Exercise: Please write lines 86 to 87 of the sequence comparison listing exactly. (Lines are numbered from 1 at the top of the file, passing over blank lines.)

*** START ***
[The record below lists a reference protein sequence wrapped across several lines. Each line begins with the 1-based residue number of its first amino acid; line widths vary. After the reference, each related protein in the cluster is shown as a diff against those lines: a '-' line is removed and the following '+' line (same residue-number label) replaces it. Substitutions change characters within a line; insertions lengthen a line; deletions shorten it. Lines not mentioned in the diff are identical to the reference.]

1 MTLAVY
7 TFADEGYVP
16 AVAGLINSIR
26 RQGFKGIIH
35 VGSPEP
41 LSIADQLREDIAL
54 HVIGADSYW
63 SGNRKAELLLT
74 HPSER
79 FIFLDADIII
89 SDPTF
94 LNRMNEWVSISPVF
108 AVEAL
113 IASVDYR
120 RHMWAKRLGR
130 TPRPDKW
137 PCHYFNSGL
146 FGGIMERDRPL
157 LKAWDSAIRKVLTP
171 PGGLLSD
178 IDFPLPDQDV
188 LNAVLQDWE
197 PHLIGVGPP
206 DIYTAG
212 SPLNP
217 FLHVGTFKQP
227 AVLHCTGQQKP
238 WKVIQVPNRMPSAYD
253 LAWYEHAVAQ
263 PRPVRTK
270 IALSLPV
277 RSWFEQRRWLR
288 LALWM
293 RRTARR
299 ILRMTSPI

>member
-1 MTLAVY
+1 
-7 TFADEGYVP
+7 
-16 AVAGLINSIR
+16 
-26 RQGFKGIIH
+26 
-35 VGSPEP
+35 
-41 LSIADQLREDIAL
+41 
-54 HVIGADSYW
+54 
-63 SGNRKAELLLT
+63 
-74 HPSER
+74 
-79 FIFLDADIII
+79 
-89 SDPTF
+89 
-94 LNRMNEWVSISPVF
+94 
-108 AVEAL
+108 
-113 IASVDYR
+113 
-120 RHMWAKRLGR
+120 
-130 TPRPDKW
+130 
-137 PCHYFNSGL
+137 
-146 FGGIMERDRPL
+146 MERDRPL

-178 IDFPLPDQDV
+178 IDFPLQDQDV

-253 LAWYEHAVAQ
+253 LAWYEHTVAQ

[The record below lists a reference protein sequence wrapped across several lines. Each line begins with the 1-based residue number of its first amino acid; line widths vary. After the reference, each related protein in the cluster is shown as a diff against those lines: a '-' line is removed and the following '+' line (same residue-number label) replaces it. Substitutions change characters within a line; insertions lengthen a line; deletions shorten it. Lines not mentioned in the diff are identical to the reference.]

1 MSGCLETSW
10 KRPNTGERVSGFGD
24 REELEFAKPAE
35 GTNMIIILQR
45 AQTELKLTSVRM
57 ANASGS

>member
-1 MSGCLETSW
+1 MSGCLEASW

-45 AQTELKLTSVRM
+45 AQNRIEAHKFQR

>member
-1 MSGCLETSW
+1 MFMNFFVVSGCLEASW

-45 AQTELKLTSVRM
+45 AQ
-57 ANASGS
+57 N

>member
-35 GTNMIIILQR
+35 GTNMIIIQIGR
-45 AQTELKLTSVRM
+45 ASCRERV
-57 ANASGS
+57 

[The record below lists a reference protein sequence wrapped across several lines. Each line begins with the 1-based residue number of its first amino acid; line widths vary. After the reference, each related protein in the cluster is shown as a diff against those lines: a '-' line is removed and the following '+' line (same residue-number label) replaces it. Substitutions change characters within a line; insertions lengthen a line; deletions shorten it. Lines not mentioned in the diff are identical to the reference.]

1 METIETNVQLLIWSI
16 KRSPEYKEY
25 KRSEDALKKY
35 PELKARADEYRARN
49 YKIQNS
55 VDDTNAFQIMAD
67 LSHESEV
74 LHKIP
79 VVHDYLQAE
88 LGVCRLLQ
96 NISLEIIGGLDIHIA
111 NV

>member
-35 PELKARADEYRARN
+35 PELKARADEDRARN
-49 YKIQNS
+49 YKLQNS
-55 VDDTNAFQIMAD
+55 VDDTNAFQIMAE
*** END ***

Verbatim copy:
-1 MSGCLETSW
+1 MSGCLEASW